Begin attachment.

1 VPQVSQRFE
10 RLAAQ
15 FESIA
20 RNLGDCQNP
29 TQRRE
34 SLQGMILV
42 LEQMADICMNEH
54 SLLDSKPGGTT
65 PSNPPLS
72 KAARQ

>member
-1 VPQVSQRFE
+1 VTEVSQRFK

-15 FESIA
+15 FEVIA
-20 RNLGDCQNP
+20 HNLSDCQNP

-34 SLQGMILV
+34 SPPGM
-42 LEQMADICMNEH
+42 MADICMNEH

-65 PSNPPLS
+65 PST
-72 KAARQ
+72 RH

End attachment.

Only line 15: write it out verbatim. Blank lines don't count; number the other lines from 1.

+15 FEVIA